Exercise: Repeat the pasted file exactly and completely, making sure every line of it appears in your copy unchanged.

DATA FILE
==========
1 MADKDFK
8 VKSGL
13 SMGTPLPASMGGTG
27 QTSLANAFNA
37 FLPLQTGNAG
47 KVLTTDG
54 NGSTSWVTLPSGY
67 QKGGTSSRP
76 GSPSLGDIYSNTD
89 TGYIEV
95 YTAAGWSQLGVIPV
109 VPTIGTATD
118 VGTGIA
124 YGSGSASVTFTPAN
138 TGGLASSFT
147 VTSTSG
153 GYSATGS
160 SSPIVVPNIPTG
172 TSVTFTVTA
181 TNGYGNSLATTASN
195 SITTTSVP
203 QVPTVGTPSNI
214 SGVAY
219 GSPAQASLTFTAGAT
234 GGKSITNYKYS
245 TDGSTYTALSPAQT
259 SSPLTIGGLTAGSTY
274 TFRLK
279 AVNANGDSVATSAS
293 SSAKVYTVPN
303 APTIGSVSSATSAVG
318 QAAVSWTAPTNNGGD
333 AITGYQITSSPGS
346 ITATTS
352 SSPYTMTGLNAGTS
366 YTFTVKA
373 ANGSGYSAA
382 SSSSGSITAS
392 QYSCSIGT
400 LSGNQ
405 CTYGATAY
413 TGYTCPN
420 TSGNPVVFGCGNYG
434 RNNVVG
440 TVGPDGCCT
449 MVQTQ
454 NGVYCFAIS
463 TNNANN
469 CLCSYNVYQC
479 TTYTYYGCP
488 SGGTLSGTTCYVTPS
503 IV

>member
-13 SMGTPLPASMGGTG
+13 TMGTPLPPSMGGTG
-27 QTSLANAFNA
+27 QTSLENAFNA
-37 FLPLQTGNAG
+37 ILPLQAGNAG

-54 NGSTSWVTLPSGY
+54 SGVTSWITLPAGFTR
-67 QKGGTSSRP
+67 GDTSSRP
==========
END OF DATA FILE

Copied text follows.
1 MADKDFK
8 VKSGL
13 SMGTPLPASMGGTG
27 QTSLANAFNA
37 FLPLQTGNAG
47 KVLTTDG
54 NGSTSWVTLPSGY
67 QKGGTSSRP
76 GSPSLGDIYSNTD
89 TGYIEV
95 YTAAGWSQLGVIPV
109 VPTIGTATD
118 VGTGIA
124 YGSGSASVTFTPAN
138 TGGLASSFT
147 VTSTSG
153 GYSATGS
160 SSPIVVPNIPTG
172 TSVTFTVTA
181 TNGYGNSLATTASN
195 SITTTSVP
203 QVPTVGTPSNI
214 SGVAY
219 GSPAQASLTFTAGAT
234 GGKSITNYKYS
245 TDGSTYTALSPAQT
259 SSPLTIGGLTAGSTY
274 TFRLK
279 AVNANGDSVATSAS
293 SSAKVYTVPN
303 APTIGSVSSATSAVG
318 QAAVSWTAPTNNGGD
333 AITGYQITSSPGS
346 ITATTS
352 SSPYTMTGLNAGTS
366 YTFTVKA
373 ANGSGYSAA
382 SSSSGSITAS
392 QYSCSIGT
400 LSGNQ
405 CTYGATAY
413 TGYTCPN
420 TSGNPVVFGCGNYG
434 RNNVVG
440 TVGPDGCCT
449 MVQTQ
454 NGVYCFAIS
463 TNNANN
469 CLCSYNVYQC
479 TTYTYYGCP
488 SGGTLSGTTCYVTPS
503 IV

>member
-13 SMGTPLPASMGGTG
+13 TMGTPLPPSMGGTG
-27 QTSLANAFNA
+27 QTSLENAFNA
-37 FLPLQTGNAG
+37 ILPLQAGNAG

-54 NGSTSWVTLPSGY
+54 SGVTSWITLPAGFTR
-67 QKGGTSSRP
+67 GDTSSRP